Luckily I didn’t have to rent a tux to go along with my wife’s grown-up prom dress. My dad owns a tuxedo which I was able to borrow and wear because my dad and I are essentially the same size. At first that weirded me out a bit, but after a little reflection I considered our similar builds a good omen. Currently I’m 35 years-old, 5’ 10”, about 163 pounds, and relatively comfortable with the size and shape of my body. My dad is 61 years-old, 26 years my senior, and apparently he and I can share clothing. If I can live another 26 years and still be wearing the same clothing I am today – especially considering that those years will be spent living with my crazy cake-baking wife – then I will be very pleased with how things have turned out.
Of course, I am making the assumption that 26 years of minimal weight gain is in my future because I’ve got half of my father’s genes in my genetic make-up (did I mention that my mom is also roughly the same size as when she was in her 30’s? That should count for something too). But that assumption does beg the question: to maintain my 35 year-old size into my 60’s do I have to start running regularly?
Let me explain.
When my dad hit his mid-30’s he started road running. He was out running every morning. He ran 5Ks and 10Ks. He ran in all varieties of charity runs. He did the Chicago Marathon a number of times. And he still runs – though I don’t think as frequently – today.
So that’s why I ask myself the question, “Do I have to start running”? And I mean seriously running every day so that I might wear the same shirt I have on today again on May 5, 2034?
Crap, I hope not. I took up the sport of road running for a while. I ran a few of those 5Ks and 10Ks with my dad. I really didn’t like running. I thought it was boring. Of course I was just a kid then and a lot of things I thought boring when I was a kid are no longer boring to me now. None the less, I’ve pretty much stayed away from running as exercise since then.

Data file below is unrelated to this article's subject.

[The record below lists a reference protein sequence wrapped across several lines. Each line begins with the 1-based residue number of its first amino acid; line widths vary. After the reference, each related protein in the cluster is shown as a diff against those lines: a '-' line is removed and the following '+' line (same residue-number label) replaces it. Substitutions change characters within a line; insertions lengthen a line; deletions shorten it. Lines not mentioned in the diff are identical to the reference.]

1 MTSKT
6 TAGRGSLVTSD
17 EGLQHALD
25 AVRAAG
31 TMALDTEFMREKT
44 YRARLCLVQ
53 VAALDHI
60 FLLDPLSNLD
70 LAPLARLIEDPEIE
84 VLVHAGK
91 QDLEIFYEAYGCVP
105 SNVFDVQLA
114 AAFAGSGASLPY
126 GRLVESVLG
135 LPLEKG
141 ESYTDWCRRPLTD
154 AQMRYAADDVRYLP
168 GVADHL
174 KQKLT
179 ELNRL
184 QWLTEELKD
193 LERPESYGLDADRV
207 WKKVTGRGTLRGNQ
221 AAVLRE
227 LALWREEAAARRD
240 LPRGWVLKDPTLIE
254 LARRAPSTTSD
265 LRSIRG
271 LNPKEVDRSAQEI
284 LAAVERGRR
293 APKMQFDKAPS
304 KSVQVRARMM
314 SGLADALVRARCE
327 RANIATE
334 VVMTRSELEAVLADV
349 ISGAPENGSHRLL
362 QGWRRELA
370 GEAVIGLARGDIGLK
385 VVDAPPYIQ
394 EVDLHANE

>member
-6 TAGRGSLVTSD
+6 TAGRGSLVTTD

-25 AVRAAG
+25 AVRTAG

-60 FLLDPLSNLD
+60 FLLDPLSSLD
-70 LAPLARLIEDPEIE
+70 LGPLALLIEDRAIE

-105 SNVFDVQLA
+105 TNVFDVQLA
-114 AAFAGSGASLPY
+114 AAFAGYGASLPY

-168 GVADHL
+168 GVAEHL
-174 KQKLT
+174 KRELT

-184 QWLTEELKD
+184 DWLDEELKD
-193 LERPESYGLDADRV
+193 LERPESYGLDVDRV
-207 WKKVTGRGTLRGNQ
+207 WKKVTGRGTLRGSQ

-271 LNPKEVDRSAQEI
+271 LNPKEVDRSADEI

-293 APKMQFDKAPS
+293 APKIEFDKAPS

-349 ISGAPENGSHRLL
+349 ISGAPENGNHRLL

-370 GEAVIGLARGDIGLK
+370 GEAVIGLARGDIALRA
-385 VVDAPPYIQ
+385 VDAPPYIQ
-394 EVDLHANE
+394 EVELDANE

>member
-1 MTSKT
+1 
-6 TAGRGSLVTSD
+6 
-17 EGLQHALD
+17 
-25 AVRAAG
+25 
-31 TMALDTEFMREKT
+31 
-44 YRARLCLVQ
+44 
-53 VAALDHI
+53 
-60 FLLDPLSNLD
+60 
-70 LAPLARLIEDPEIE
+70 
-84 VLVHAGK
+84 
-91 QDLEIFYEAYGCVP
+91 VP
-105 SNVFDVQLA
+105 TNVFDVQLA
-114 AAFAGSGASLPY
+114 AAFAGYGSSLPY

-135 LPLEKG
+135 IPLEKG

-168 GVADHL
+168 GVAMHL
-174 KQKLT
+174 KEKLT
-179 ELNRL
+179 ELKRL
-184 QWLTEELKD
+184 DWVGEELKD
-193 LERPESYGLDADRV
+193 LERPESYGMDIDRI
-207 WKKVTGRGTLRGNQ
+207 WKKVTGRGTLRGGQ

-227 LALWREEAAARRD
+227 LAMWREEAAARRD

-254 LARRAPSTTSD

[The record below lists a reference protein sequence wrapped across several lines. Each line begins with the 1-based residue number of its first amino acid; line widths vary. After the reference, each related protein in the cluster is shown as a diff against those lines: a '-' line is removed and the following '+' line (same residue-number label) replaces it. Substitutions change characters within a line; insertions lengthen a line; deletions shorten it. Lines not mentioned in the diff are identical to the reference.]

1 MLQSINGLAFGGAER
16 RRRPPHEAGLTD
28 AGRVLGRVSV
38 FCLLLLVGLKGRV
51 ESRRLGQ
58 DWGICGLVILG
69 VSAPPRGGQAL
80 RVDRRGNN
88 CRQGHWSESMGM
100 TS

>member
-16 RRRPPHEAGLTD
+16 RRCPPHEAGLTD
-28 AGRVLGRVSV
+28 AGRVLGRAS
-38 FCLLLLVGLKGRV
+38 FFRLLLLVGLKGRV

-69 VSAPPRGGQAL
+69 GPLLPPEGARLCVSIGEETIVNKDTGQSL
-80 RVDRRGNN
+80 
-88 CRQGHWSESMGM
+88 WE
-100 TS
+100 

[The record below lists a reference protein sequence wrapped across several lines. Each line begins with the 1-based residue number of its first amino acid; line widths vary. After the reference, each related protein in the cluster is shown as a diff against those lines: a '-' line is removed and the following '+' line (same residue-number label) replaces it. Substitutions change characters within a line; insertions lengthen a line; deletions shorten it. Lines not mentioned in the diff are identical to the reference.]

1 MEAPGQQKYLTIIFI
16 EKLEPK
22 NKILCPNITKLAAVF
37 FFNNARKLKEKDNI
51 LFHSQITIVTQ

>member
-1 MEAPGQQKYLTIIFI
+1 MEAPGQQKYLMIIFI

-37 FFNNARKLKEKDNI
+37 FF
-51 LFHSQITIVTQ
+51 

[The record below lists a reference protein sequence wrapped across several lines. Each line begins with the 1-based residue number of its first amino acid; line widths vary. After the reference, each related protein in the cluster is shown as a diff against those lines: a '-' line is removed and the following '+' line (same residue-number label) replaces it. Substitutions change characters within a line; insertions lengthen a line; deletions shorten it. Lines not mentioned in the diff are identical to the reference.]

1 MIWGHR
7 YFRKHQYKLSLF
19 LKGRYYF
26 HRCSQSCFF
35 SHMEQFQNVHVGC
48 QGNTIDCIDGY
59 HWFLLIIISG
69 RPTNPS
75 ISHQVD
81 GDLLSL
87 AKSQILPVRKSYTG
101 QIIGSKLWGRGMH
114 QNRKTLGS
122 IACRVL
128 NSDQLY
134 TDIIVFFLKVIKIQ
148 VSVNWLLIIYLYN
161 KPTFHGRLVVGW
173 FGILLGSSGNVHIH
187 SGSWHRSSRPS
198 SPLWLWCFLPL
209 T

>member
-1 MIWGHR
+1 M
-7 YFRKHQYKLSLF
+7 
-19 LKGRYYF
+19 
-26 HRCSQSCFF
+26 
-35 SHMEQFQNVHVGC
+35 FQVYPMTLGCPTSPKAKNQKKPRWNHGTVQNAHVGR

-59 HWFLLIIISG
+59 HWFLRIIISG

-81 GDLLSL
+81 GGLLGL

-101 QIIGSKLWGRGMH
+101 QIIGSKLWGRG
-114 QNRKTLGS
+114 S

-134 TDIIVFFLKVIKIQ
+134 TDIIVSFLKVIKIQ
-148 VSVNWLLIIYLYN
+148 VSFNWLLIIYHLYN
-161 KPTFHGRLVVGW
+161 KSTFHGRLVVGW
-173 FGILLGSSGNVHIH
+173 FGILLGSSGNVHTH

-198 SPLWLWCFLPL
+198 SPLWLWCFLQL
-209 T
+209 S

This past fall Heather bought a treadmill for $5 at a garage sale and we put it in our renovated basement. One of my New Year’s Resolutions was to start using that treadmill a few times a week (One, I wanted to justify the existence of the thing in our basement. Two, I knew some extra exercise would do me good.).
Surprisingly enough, I have kept that resolution – more or less. It hasn’t been as regular as I planned, but I still get down there and walk/run for 30 minutes. What surprised me more than me keeping the resolution this far into the year was how much I didn’t find running on the treadmill boring. It was a 180-degree reversal from my impression of running when I was a kid.
I found it relaxing to be clipping along in a steady trot, the rhythmic patting of my shoes on the surface creating a hypnotically soothing sound. In fact, I caught myself wondering that if I found running on the treadmill enjoyable, what would it be like to actually run on the streets and see something different than the same wall for 30 minutes? That could almost be . . . fun.
So now the convergence of my possible interest in running meets the revelation that my dad and I, despite 26 years difference, are basically the same size, which slams into my desire to replicate what my dad has done. My brain can’t stop fitting this information into a logical argument that goes something like:
You are your father’s sonWhen I start this post, it was supposed to be about going to the dance, these goofy photos of Heather and I from our high school proms, and how I was the only one in the building who knew the words to “Swinging On A Star” by Bing Crosby when the DJ played it. (Well, the guy who requested it probably knew, but on a night where 90% of the prom attendees were in their 30s and 40s and the music was a mix of 70’s album rock and cheesy 80’s pop, hearing Crosby’s crooning blast over the speakers stuck out like a sore thumb. And singing along with Bing made me an even bigger sore thumb, at least until Heather made me stop.) Obviously I didn’t end up anywhere near that.
He’s run for 26 years to get where he is today
Strap on those running shoes Brendan
The prom was a lot a fun and the turn out of parents makes it likely that there will be another prom next year. If Heather and I attend, I can only imagine what sort of mid-life revelation I'll encounter. This year I learned I need to start running to keep up with my dad. Next year it will probably be something about wearing sweater vests or learning to enjoy the Weather Channel.